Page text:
Coverage of endangered species in environmental risk assessments at EFSA
endangered species, environmental risk assessment, food production, plant protection products, genetically modified organisms, feed additives, invasive alien species
First published in the EFSA Journal:
3 February 2016
11 November 2015
The EFSA performs environmental risk assessment (ERA) for single potential stressors such as plant protection products, genetically modified organisms and feed additives, and for invasive alien species that are harmful to plant health. This ERA focusses primarily on the use or spread of such potential stressors in an agricultural context, but also considers the impact on the wider environment. It is important to realise that the above potential stressors in most cases contribute a minor proportion of the total integrated pressure that ecosystems experience. The World Wildlife Fund listed the relative attribution of threats contributing to the declines in animal populations as follows: 37% from exploitation (fishing, hunting, etc.), 31% habitat degradation and change, 13% from habitat loss, 7% from climate change, and only 5% from invasive species, 4% from pollution and 2% from disease. In this scientific opinion, the Scientific Committee gathered scientific knowledge on the extent of coverage of endangered species in current ERA schemes that fall under the remit of EFSA. The legal basis and the relevant ecological and biological features used to classify a species as endangered are investigated. The characteristics that determine vulnerability of endangered species are reviewed. Whether endangered species are more at risk from exposure to potential stressors than other nontarget species is discussed, but specific protection goals for endangered species are not given. Due to a lack of effect and exposure data for the vast majority of endangered species, the reliability of using data from other species is a key issue for their ERA. This issue and other uncertainties are discussed when reviewing the coverage of endangered species in current ERA schemes. Potential tools, such as population and landscape modelling and trait-based approaches, for extending the coverage of endangered species in current ERA schemes, are explored and reported.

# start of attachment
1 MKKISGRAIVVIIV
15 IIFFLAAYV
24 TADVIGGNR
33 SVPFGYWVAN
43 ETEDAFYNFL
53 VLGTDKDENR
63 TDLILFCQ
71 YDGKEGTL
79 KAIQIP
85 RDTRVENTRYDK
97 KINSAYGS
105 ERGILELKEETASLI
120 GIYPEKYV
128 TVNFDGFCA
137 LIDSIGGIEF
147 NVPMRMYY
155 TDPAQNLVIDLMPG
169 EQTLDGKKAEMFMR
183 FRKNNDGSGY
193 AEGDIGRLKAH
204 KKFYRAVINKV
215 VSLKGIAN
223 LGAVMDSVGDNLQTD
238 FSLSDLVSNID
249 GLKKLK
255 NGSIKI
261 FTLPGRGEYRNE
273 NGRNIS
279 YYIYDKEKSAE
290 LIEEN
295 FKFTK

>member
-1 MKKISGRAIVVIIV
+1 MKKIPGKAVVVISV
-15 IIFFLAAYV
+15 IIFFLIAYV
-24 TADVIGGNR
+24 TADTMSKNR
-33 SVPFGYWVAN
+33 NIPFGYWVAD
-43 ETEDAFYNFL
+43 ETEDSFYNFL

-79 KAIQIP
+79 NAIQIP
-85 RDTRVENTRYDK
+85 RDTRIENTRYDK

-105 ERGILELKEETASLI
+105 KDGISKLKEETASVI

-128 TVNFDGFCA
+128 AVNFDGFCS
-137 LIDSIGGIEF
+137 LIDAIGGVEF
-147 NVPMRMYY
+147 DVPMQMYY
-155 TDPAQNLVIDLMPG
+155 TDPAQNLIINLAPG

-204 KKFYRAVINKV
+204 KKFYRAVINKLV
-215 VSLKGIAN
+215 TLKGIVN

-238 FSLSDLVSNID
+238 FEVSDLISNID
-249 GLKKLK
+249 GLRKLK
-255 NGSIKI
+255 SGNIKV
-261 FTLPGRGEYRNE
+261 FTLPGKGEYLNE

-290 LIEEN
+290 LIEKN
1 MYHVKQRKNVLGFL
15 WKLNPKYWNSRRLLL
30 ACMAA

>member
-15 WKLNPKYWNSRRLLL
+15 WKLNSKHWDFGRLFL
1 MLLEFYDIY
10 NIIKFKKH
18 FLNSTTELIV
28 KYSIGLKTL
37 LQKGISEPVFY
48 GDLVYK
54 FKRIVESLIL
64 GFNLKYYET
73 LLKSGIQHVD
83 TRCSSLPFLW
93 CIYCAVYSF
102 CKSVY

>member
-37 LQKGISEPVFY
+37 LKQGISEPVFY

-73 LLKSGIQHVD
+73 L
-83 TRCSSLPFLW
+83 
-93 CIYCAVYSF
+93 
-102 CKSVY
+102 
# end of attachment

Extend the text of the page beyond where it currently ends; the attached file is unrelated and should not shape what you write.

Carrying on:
© European Food Safety Authority, 2016
Panel members at the time of adoption:
Simon More, Alicja Mortensen, Antonia Ricci, Vittorio Silano, Katrine Helle Knutsen, Guido Rychen, Hanspeter Naegeli, Dominique Turck, Michael John Jeger, Colin Ockleford, Diane Benford, Thorhallur Halldorsson, Anthony Hardy, Hubert Noteborn, Josef R. Schlatter, Roland Solecki
sc.secretariat [at] efsa.europa.eu
EFSA Journal 2016; 14(2):4312 [124 pp.].
On request from: